“That’s so retarded.”

It was hard for me to even type out that word without cringing. Over the years, the word “retarded,” which from now on I will refer to as “the r-word,” has been transformed from a medical diagnosis to a derogatory insult. According to James C. Harris, Professor of Psychiatry and Behavioral Sciences, Pediatrics, Mental Health and History of Medicine, “The term ‘mental retardation’ was introduced by the American Association on Mental Retardation in 1961 and soon afterwards was adopted by the American Psychiatric Association (APA) in its Diagnostic and Statistical Manual for Mental Disorders (DSM-5)” (Medscape.com). Since then, the r-word has been morphed to an insult used to describe things that are “stupid” or ridiculous.

In 2010, President Obama signed what is known as Rosa’s Law, named after an 8-year old girl who has Down-Syndrome, which removed the r-word from federal and educational documents and policies. The term was replaced with people first language like “intellectual disability” or “a person with an intellectual or developmental disability.” This law showed that the r-word needed to be removed from vocabulary because it was not just a medical term anymore–it became hurtful to people.

But apparently federal laws will never be enough because I still hear this term being carelessly thrown around all the time.

I have done my best to correct people when I hear them use the r-word, and many times their response is a simple, “Oh, I am sorry. I did not know that it was offensive.” And then we move on. I understand that many people are not aware of how this word can actually affect a person. And that’s okay. Educating people about the offensive nature of the word is a huge part of removing the hurtful use of the word from society.

Sometimes I will come across a WONDERFUL person who obliviously says the r-word, sees how hearing the word upsets me, and realizes that something needs to be done about it. They change their vocabulary right then and there, and even spread the word to other people about it’s negative meaning. Unfortunately, it is not always this easy to change someone’s ways.

Then there are the people who just DON’T. GET. IT. They continue to use it over and over. Even after I ask them to please not say the word, even after I explain that I have seen the use of this word make some of my best friends’ days go from great to terrible, even after I emphasize how hurtful the r-word actually is. They try to argue with me on why they should be able to say it. Are you kidding me? Were you even listening when I told you I’ve seen this word make someone cry? “It’s just a word.” But it’s not. It really is not.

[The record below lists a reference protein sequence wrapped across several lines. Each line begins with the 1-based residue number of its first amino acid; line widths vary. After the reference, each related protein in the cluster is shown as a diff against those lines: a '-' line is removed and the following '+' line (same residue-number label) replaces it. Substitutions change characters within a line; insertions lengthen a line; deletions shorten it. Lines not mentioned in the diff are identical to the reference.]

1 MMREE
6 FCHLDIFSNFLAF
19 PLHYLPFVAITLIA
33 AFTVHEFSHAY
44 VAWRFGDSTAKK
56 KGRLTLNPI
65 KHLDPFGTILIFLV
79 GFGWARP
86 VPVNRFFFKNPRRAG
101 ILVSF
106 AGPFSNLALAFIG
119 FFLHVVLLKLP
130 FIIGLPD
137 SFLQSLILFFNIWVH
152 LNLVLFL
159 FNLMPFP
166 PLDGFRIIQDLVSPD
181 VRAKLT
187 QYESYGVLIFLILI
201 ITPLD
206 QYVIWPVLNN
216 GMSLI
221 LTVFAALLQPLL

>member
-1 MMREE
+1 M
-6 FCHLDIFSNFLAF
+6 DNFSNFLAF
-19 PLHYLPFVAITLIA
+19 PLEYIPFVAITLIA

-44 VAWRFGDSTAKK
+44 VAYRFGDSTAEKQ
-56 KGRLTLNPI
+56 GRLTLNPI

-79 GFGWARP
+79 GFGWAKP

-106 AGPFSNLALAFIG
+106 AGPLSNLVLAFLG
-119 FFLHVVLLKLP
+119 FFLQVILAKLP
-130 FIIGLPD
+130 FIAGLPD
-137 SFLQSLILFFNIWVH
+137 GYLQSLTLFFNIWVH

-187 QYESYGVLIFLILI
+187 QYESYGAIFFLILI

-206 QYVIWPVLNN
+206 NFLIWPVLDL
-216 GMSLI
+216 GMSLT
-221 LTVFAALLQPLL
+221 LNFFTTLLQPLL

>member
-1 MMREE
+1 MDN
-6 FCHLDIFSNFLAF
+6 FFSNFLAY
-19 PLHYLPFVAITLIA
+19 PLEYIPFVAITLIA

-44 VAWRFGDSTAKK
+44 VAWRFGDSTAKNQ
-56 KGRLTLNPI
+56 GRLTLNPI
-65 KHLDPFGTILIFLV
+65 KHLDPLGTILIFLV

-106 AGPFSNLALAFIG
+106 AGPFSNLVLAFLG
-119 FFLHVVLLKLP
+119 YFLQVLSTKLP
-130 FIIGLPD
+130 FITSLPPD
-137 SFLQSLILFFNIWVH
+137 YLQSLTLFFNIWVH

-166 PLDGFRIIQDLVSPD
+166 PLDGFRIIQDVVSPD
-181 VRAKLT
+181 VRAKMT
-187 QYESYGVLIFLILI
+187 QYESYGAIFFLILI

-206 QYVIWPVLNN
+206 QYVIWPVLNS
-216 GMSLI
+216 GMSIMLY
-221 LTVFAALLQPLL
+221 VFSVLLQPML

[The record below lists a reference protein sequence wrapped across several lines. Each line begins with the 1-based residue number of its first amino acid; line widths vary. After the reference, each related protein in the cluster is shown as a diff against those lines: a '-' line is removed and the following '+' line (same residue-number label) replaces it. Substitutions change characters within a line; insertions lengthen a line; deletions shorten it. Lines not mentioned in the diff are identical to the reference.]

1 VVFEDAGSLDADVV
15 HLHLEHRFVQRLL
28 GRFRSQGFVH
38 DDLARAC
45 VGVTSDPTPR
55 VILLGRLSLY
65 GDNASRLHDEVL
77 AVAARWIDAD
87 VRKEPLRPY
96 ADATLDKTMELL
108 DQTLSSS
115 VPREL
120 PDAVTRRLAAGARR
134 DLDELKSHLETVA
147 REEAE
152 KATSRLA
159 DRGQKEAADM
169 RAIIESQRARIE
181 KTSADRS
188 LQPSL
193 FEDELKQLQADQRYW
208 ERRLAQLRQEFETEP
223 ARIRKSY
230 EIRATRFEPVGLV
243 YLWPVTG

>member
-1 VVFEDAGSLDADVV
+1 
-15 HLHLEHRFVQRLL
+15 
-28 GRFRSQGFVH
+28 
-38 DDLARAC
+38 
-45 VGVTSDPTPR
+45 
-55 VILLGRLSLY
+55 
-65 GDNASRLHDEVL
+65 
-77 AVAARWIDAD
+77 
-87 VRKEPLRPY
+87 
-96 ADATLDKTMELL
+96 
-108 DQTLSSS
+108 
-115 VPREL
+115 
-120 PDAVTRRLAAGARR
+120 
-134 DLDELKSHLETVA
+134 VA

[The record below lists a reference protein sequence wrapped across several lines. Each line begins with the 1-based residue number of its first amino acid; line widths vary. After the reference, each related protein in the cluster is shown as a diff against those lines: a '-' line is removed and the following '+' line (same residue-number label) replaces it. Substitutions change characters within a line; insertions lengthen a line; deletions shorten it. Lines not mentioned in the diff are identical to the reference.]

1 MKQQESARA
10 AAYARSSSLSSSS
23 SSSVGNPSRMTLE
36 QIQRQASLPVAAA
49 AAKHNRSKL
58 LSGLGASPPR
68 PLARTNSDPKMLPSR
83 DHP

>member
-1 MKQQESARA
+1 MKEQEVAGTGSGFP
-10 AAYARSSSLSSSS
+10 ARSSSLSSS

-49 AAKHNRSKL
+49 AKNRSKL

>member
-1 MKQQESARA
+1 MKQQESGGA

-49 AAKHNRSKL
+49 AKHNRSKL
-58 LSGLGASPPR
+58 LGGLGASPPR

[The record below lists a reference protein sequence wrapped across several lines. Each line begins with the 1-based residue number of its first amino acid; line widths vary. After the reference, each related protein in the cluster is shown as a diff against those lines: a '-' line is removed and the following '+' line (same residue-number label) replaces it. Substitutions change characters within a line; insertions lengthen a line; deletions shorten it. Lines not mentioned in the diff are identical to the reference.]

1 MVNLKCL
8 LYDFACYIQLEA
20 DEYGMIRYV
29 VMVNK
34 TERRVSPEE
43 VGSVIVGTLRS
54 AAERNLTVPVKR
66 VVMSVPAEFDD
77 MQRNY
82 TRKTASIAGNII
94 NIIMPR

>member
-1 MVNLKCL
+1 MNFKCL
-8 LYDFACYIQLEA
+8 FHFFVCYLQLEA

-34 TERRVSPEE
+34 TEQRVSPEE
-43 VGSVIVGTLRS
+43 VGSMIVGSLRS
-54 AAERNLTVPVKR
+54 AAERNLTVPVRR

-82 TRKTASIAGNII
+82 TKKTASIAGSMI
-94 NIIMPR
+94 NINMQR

It’s more than a word. It’s a label. When you use the r-word to describe something as stupid, you are associating people with intellectual and developmental disabilities with things and actions that are “stupid.” And thats putting them into categories that are untrue, and unfair.

So next time you try to make a case about why you should continue to use the r-word, please, please think about this: what if it was you. How would you feel if something completely out of your control was altered and distorted by society into something humiliating and offensive? And what if that was your sibling. Wouldn’t you take offense to the r-word if it was being used to describe your brother who has an intellectual disability? Wouldn’t you stand up for him? People with disabilities are NOT stupid. People with disabilities  are NOT dumb. They aren’t foolish, or mindless, or unintelligent. So stop associating them with things that are. Remove the r-word from your vocabulary because it is offensive, and derogatory. Remove the r-word from your vocabulary because if you are not a friend, or a brother, or a cousin of someone with a disability, chances are you know someone who is. Remove it because no one deserves to be labeled. Remove it because it is more than just a word.


To learn more about the r-word and sign the pledge to remove the r-word from your vocabulary, visit r-word.org. By doing something as little as thing, you can be the difference in someone’s life.


4 thoughts on ““It’s just a word.”

  1. I 100% agree with you on this post! Not only is it offensive but also very outdated. No one should be treated less than someone else and that’s what the “R-word” is to me, demeaning. I know I am that person that correct people when they say that word and now know not to use it around me and hopefully not around anyone else. Really loved your post overall.


  2. A few years ago, I was reading a short story on the computer and came to a place where the author used the R word as an insult to a friend–“Are you a R—– or something?”
    I contacted the author, told him about my son who is cognitively delayed. He has NOT used the R word in any of his stories since.


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